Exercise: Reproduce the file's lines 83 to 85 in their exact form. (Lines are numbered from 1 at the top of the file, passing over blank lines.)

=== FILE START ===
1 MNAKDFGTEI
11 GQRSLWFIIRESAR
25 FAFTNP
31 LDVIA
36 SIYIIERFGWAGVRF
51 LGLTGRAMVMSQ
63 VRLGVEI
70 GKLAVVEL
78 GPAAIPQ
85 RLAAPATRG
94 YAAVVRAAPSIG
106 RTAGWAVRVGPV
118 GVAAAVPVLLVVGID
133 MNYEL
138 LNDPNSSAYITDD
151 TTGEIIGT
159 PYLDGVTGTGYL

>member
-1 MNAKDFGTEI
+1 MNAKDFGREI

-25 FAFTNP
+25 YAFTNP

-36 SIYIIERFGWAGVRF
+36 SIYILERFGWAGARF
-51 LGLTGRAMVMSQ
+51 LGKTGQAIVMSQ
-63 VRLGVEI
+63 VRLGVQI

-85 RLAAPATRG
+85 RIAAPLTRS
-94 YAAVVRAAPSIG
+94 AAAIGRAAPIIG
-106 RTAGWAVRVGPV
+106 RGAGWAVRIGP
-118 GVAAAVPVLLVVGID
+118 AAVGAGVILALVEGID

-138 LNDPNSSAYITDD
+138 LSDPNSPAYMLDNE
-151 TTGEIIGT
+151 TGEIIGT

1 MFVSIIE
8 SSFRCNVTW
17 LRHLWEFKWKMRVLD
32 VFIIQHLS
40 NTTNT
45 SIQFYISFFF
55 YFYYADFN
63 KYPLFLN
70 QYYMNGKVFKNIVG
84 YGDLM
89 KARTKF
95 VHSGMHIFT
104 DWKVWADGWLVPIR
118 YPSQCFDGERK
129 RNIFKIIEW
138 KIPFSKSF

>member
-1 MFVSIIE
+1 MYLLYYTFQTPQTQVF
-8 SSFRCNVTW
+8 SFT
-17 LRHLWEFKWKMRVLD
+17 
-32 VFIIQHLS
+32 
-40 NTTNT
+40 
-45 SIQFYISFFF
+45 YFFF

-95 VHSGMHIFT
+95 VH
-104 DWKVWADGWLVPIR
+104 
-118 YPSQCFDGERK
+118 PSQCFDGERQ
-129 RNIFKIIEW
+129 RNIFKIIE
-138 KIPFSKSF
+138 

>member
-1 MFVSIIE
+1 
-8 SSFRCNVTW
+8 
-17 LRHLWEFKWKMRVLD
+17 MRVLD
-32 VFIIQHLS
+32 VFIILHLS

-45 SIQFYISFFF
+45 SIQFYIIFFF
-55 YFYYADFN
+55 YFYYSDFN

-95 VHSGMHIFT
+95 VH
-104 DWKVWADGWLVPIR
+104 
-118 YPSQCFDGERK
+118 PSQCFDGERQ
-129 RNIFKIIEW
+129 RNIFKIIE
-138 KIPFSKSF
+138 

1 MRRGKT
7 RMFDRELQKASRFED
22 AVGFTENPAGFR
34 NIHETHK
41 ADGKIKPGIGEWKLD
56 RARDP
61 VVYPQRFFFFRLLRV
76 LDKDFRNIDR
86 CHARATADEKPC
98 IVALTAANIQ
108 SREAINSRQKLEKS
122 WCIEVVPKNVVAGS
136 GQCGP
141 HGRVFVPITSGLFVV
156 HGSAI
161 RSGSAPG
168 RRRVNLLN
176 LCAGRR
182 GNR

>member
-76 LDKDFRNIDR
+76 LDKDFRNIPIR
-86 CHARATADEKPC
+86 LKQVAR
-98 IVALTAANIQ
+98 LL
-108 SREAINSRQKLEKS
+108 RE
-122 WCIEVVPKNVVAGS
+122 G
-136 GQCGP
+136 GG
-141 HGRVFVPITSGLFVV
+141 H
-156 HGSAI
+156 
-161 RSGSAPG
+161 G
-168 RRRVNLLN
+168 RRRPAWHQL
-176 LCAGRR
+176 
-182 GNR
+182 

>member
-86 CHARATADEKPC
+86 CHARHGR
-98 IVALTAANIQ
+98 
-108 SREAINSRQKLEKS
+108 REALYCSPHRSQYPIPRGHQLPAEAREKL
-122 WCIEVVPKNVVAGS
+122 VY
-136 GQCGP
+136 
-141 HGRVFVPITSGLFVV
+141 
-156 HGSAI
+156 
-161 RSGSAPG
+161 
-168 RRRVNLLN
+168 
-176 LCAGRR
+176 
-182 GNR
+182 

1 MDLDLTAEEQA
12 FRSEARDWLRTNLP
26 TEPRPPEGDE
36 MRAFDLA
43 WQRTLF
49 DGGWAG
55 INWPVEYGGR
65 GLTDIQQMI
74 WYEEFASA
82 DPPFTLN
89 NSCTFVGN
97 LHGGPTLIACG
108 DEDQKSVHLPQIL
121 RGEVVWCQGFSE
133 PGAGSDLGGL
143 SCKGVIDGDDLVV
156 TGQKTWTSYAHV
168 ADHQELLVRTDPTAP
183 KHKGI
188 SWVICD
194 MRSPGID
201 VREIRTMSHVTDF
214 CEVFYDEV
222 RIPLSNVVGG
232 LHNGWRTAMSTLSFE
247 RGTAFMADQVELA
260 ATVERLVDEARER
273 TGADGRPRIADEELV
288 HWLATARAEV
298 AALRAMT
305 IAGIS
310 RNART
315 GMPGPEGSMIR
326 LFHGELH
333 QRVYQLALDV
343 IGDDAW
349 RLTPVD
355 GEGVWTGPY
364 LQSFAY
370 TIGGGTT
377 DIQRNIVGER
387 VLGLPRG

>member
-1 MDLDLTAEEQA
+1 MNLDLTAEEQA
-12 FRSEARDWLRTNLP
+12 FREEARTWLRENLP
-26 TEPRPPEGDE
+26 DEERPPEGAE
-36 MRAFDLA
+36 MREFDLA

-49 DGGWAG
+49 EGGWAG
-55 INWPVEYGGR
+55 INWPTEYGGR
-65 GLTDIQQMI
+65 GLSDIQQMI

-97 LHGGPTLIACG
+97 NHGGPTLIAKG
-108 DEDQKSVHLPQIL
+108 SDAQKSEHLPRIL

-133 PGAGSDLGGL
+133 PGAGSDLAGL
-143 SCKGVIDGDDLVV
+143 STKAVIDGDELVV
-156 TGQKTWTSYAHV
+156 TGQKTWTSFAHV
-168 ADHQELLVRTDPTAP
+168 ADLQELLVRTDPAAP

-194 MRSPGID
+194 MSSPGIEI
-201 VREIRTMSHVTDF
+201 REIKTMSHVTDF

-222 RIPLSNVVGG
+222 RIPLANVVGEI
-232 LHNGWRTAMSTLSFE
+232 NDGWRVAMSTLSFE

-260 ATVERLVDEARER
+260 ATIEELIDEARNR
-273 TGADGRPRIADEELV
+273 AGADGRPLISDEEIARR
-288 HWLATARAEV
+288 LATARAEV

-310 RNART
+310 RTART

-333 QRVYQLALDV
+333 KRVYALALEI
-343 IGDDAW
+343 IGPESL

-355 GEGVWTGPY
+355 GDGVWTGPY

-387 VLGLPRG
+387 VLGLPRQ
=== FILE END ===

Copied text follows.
-8 SSFRCNVTW
+8 
-17 LRHLWEFKWKMRVLD